Pathos In John Steinbeck's The Grapes Of Wrath

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The Great Depression was a time of economic crisis around the world from the time period 1929 to World War II. To help capture the feeling in this period, John Steinbeck published The Grapes of Wrath. The main plot of of the story is about the Joads, a farming family forced from their home sent to search for work in California. Steinbeck includes a series of intercalary chapters to help paint a picture of migrant workers and the challenges they faced. In chapter 9, Steinbeck explores the emotional trials the tenants forced to endure when they are required to leave their homes and their lives, this chapter is an appeal to pathos. To convey pathos Steinbeck employs syntax and dreary diction to obtain an emotional response from the reader.
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At the beginning of the chapter, Steinbeck writes in a matter-of-fact tone. This can be seen in the following line, “Bring 'em out. Pile 'em, up. Load 'em in the wagon”. There an emotional disconnect between the speaker and what is happening in their life, like the speaker is in a state of shock. As the story continues, the speaker starts feeling the effects of the loss of his possessions and his land. The diction of the speaker becomes rapidly negative and he begins to use words such as “dead”, “bitterness”, “dreadful”, “pain”, “without”, “burn” and “can’t”. This rapid speech transformation, shows the reader how painful the loss is. He no longer feels as if he is just losing his land and his possession, he now feels he is losing his life.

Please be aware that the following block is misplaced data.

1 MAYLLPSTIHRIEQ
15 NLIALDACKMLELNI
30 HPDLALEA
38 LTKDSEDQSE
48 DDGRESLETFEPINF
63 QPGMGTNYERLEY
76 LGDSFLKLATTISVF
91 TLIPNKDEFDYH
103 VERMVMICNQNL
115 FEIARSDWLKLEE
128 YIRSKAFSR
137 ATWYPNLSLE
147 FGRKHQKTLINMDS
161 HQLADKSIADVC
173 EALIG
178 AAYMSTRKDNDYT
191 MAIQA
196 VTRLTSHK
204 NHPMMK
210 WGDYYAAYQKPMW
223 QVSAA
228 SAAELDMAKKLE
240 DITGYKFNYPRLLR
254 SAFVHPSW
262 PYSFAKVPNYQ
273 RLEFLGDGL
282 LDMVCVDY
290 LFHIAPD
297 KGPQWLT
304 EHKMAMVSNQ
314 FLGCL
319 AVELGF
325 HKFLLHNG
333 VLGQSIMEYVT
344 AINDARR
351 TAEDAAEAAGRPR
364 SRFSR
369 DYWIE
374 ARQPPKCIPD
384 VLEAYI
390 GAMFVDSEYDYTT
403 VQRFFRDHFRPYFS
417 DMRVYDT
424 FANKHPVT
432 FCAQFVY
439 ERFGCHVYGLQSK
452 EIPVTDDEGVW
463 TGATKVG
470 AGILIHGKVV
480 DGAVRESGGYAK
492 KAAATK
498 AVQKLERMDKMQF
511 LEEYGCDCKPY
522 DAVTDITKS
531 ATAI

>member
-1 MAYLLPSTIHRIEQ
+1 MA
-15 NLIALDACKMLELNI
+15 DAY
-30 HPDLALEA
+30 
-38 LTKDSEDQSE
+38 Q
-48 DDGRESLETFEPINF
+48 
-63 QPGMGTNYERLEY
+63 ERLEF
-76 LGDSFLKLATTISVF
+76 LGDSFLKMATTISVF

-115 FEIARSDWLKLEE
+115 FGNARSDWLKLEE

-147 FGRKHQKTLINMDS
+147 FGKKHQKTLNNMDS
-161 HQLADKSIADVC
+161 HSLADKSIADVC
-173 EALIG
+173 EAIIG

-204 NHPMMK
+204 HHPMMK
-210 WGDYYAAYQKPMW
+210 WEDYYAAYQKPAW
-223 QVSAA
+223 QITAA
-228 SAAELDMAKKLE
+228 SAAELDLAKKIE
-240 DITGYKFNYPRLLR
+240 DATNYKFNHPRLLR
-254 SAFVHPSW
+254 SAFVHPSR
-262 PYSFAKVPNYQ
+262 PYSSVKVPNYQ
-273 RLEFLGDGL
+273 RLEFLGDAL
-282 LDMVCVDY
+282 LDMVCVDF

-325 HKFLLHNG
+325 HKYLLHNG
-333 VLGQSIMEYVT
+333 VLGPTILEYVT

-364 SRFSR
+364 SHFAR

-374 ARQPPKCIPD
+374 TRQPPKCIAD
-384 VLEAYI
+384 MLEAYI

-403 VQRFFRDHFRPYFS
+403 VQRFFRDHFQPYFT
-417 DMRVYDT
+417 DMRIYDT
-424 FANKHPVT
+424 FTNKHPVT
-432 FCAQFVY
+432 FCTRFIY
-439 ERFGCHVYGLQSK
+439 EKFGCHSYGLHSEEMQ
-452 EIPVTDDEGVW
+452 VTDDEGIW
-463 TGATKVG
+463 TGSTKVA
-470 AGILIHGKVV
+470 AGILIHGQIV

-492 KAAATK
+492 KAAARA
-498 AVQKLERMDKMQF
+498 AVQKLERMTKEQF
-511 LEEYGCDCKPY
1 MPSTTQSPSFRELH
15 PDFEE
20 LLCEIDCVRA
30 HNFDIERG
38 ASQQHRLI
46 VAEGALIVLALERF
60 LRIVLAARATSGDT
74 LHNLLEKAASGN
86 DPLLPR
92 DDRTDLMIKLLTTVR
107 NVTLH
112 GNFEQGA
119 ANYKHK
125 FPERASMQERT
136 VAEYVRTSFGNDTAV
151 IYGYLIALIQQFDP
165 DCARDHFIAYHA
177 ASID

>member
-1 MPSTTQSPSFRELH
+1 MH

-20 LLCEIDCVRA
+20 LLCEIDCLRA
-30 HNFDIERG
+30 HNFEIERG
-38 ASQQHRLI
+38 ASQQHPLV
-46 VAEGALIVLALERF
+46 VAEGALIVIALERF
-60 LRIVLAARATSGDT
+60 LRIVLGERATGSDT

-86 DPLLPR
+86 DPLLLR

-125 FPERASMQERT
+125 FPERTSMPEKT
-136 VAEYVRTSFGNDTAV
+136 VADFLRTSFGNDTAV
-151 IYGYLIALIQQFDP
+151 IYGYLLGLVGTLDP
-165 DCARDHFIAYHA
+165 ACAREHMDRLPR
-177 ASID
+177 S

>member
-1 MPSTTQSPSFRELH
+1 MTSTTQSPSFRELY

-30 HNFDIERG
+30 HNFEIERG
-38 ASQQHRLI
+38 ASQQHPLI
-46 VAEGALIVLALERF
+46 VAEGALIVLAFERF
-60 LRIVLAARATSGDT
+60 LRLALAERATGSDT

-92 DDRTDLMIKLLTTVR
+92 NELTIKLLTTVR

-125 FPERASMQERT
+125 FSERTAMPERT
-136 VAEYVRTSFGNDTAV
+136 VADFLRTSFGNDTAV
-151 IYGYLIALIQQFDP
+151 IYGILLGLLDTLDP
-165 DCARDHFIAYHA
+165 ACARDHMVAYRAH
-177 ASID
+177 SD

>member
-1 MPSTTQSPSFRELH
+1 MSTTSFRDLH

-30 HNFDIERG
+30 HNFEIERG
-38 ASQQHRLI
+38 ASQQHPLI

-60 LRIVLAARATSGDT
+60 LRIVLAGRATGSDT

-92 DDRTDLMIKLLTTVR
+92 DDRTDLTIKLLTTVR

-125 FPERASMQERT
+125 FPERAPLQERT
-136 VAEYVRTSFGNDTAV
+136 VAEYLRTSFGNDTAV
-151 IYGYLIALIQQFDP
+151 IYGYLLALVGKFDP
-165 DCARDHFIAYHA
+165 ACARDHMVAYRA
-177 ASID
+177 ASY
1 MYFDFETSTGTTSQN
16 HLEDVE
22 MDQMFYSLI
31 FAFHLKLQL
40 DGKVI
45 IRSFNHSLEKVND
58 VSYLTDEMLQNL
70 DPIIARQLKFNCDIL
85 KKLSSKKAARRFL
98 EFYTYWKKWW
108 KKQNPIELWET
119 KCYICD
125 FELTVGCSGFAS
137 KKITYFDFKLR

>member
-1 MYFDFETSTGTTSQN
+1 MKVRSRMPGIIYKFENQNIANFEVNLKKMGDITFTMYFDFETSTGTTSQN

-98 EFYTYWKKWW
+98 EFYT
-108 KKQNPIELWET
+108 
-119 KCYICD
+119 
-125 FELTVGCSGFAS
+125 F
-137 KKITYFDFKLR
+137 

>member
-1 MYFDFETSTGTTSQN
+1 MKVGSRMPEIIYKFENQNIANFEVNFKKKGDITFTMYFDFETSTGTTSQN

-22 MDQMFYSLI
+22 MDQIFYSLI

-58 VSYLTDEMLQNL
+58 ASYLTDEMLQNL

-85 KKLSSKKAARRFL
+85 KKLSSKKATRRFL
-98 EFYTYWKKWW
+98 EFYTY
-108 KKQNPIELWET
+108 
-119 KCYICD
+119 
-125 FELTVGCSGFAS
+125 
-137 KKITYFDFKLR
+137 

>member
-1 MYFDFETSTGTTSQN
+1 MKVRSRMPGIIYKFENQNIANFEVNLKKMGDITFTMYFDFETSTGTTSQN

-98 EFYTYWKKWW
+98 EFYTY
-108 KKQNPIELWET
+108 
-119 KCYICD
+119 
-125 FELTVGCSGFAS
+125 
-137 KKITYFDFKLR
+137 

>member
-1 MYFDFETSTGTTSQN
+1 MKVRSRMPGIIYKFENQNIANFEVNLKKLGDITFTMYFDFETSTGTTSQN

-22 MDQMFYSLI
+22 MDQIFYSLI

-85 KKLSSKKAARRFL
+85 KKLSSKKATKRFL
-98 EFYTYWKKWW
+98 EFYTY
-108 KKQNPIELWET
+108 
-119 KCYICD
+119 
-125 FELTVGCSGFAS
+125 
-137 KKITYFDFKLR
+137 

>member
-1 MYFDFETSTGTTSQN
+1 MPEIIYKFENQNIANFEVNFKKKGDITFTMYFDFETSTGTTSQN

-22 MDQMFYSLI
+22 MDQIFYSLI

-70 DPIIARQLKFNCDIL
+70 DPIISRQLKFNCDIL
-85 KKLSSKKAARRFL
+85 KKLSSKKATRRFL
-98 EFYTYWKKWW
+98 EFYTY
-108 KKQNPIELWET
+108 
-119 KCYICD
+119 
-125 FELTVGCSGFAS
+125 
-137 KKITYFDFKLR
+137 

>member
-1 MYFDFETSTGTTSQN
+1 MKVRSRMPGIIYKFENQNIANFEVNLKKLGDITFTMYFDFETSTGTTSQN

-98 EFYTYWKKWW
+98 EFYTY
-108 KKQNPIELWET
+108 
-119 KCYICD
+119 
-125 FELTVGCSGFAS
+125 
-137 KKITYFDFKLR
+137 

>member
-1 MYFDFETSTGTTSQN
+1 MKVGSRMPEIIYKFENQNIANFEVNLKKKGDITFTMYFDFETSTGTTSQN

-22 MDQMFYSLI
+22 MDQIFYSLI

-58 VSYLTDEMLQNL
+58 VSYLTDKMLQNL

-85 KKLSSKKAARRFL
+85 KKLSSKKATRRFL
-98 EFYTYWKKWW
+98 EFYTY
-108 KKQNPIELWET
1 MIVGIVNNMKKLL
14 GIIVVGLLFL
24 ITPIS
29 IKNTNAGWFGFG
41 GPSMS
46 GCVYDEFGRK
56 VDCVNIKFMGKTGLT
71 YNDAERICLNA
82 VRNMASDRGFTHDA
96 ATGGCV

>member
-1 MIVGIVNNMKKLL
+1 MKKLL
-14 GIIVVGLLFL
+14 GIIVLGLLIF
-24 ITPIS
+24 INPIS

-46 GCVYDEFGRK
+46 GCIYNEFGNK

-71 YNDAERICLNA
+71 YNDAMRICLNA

In conclusion, the rhetorical devices John Steinbeck uses in chapter 9 of The Grapes of Wrath helps convey pathos, creating an emotional response from the reader. From the disturbing diction to the haunting parallelism, steinbeck conveys the message that what happened to MIdwestern farmers during the Great Depression was not acceptable. With storytelling, he proves no one should ever face these kinds of hardships
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